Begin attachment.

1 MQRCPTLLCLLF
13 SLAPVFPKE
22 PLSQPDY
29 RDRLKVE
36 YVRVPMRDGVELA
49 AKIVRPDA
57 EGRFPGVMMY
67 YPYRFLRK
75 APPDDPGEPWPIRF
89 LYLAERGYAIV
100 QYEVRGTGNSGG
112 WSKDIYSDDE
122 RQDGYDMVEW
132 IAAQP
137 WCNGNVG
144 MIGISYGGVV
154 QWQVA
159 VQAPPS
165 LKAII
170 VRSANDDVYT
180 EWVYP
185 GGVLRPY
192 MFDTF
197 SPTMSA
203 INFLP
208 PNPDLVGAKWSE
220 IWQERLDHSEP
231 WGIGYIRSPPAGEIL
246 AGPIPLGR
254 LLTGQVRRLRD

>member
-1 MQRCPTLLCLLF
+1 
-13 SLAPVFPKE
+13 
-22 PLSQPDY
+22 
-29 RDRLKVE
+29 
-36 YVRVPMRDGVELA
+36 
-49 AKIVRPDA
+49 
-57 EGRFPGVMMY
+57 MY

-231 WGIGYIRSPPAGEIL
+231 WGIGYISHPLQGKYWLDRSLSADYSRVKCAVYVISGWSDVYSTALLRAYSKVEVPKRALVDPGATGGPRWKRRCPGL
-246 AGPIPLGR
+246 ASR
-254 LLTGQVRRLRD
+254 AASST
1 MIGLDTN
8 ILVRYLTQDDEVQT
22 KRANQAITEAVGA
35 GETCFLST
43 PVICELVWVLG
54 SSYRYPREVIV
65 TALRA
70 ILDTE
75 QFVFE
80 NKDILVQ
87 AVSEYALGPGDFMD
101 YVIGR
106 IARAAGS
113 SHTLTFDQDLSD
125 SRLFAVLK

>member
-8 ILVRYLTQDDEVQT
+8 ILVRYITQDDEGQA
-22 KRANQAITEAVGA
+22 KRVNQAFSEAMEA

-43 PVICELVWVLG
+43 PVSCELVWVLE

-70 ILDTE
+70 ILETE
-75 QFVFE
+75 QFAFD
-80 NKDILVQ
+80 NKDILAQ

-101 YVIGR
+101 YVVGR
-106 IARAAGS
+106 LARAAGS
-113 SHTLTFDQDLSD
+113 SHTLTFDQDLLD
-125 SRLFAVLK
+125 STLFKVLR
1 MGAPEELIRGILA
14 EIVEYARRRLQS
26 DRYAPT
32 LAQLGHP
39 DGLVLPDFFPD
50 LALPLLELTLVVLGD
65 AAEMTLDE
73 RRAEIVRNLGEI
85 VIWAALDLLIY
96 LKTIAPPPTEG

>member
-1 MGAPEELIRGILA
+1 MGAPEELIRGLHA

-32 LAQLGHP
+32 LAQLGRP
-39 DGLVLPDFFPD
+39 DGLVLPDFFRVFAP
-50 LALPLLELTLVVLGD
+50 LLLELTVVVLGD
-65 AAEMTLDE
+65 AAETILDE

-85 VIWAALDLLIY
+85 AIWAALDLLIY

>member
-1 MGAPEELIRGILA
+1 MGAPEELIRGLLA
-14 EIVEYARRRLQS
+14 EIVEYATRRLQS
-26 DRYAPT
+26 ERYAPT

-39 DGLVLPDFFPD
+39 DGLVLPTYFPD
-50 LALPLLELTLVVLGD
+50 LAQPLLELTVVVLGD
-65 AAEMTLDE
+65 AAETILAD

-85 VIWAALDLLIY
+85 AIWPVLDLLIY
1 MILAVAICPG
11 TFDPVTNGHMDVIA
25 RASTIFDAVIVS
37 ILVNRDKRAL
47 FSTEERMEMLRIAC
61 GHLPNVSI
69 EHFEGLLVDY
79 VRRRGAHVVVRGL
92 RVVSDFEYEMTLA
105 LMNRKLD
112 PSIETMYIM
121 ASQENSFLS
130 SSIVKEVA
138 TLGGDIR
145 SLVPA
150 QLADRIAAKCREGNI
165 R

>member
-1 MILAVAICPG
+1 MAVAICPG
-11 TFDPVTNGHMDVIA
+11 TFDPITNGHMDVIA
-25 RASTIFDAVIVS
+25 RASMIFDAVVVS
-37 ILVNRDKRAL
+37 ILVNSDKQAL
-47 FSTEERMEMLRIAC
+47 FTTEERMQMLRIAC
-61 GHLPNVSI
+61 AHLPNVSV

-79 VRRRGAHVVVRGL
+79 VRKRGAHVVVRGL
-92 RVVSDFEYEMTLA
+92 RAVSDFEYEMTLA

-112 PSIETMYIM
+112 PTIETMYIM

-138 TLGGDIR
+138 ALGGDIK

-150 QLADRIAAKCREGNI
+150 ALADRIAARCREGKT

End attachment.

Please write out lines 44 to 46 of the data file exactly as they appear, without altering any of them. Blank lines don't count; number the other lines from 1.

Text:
-57 EGRFPGVMMY
+57 MY

-231 WGIGYIRSPPAGEIL